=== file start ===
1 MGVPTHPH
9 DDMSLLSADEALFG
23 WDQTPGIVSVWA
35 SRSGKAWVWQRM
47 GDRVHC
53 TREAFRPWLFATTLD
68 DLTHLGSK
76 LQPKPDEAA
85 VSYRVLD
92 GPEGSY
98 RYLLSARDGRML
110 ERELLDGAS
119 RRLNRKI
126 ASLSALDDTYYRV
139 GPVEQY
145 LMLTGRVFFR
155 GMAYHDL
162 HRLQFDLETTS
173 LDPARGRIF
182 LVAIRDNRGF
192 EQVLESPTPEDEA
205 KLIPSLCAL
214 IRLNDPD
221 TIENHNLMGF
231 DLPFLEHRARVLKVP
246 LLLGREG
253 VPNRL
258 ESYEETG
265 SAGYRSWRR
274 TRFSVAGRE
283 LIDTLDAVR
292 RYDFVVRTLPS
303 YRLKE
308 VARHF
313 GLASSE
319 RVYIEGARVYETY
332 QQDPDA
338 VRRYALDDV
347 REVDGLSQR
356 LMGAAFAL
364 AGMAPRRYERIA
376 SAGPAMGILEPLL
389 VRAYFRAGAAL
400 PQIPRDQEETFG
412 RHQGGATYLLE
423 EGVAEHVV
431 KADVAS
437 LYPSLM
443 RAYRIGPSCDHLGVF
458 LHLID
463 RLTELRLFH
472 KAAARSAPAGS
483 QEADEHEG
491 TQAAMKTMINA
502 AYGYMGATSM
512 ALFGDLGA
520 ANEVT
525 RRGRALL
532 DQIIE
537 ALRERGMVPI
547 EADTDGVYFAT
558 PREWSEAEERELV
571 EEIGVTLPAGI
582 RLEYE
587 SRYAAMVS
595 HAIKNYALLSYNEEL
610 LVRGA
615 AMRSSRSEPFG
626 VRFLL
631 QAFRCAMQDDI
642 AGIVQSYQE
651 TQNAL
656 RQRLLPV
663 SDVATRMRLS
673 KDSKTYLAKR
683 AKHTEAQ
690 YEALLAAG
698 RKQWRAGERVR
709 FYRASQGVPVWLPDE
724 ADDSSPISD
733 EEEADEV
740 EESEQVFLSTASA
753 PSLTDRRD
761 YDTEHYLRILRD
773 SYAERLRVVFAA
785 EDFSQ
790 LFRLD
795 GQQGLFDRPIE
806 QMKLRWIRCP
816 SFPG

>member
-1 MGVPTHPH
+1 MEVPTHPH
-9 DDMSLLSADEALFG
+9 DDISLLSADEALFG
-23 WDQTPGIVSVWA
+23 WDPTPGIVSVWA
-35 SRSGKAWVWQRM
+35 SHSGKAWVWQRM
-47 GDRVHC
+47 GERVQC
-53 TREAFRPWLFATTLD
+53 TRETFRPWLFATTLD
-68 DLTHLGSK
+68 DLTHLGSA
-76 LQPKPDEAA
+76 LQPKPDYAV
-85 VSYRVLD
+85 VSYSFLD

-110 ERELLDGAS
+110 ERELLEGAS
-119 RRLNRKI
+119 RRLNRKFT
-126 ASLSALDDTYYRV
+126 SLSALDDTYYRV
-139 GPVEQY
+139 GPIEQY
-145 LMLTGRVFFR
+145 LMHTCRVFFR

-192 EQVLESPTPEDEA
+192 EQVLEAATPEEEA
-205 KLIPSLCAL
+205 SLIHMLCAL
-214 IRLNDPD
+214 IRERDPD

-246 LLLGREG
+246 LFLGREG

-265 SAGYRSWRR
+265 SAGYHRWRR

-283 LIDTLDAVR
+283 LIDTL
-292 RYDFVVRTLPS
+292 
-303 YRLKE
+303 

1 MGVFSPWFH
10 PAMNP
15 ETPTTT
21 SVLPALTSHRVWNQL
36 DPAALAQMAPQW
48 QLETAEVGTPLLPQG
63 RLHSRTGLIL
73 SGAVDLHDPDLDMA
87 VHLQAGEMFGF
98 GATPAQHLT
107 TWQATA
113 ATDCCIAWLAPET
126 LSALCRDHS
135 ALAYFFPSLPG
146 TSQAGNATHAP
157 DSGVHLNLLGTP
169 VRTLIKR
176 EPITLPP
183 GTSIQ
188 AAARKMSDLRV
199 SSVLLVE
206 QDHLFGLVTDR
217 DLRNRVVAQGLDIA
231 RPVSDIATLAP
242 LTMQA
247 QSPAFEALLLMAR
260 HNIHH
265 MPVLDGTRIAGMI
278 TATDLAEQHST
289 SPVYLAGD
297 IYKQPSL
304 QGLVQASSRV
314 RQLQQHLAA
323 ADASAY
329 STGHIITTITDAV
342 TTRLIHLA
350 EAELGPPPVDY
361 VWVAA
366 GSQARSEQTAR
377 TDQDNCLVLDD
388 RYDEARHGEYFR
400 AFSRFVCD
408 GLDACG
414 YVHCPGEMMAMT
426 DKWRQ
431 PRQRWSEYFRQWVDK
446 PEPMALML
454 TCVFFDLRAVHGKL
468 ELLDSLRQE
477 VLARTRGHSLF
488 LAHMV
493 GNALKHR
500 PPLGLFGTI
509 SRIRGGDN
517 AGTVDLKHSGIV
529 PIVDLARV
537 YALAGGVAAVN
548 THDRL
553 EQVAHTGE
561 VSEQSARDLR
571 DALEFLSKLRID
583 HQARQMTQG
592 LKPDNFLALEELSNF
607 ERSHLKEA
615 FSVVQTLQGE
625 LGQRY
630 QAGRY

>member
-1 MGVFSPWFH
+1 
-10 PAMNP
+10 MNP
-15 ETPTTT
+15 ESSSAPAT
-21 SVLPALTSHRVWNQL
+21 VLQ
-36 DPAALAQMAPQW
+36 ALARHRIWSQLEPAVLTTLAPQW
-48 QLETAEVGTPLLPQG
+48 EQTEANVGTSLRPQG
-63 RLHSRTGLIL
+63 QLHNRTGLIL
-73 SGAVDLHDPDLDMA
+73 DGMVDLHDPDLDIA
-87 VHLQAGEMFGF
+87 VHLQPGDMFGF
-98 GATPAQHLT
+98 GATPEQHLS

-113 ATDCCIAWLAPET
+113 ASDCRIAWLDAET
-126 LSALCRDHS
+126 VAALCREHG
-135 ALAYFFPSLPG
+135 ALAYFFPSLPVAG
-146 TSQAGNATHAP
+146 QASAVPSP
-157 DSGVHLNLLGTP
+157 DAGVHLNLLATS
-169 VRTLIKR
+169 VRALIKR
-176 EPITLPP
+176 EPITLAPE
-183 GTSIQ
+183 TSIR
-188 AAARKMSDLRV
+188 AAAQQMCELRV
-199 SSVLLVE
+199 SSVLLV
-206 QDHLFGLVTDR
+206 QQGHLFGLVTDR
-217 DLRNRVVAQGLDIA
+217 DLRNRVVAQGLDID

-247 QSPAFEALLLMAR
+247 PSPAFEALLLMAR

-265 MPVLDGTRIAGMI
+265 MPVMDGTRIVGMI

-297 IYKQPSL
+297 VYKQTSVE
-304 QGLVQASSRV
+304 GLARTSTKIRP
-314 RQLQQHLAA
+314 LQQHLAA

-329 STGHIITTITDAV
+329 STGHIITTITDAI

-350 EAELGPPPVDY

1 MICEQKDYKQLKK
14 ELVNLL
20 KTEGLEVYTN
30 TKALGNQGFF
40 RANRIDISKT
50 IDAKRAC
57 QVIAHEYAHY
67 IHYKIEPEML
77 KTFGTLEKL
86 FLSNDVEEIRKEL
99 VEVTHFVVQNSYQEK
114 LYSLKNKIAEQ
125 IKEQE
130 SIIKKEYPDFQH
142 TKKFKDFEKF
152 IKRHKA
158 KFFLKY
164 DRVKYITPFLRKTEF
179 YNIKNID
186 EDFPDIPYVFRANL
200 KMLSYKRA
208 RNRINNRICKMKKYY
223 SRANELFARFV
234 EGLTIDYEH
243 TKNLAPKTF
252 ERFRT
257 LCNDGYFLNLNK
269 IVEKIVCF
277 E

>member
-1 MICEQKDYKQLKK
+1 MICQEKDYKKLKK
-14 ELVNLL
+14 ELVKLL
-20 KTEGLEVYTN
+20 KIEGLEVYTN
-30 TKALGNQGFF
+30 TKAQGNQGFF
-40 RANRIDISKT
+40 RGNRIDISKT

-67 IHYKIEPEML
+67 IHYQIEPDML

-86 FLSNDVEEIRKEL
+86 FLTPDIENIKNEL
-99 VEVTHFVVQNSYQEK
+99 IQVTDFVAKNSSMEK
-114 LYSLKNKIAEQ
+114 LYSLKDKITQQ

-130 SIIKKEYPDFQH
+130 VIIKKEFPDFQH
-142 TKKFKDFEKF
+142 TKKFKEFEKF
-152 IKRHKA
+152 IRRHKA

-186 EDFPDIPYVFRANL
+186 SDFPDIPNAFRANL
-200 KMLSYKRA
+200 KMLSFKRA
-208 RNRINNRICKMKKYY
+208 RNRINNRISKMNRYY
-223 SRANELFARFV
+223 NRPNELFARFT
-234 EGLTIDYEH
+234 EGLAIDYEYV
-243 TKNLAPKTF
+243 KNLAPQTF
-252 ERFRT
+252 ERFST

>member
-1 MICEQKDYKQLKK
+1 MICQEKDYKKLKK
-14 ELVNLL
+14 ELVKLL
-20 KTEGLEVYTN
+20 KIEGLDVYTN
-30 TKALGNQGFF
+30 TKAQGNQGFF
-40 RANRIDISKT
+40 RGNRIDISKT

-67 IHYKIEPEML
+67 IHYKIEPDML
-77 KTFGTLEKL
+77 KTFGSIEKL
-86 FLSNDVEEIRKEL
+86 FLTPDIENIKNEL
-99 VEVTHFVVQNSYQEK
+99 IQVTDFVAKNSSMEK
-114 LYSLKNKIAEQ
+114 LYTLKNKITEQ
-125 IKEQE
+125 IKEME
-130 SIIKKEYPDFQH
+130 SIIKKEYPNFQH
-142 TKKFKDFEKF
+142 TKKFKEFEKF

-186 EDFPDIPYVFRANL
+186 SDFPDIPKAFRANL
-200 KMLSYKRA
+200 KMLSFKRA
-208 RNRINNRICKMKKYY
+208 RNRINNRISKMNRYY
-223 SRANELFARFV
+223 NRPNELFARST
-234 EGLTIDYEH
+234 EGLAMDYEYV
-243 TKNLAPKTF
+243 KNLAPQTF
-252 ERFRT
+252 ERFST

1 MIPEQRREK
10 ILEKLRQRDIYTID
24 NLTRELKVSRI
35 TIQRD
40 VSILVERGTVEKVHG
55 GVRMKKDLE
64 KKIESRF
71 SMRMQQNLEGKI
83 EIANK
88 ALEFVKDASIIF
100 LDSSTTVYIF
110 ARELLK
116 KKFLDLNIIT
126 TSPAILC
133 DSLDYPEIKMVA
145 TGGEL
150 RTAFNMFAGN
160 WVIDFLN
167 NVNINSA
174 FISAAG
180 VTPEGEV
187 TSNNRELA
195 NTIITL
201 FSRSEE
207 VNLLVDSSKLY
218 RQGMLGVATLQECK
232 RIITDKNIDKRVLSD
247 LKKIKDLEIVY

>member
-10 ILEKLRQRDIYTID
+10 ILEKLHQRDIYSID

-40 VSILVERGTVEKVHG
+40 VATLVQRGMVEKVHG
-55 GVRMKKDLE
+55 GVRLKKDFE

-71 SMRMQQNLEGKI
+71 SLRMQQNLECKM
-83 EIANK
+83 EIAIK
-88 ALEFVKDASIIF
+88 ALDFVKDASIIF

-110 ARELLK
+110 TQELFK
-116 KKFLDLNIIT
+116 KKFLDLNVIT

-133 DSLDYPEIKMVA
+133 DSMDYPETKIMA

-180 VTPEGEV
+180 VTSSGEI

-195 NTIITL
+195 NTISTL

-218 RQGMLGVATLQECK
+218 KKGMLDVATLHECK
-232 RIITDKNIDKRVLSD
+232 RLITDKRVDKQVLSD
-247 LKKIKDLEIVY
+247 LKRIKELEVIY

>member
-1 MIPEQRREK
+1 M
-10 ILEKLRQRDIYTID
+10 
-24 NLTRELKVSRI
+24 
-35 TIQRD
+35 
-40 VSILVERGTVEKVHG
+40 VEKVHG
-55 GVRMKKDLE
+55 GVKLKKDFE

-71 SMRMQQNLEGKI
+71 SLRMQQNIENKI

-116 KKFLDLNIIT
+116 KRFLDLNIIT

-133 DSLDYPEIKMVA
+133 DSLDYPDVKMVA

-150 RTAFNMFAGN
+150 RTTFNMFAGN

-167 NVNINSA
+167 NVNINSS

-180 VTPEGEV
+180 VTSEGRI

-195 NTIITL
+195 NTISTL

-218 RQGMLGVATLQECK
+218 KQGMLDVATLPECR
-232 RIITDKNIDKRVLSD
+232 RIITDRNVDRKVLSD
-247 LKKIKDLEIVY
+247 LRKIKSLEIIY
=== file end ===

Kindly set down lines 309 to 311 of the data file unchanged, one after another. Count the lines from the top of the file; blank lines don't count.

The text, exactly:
-130 SIIKKEYPDFQH
+130 VIIKKEFPDFQH
-142 TKKFKDFEKF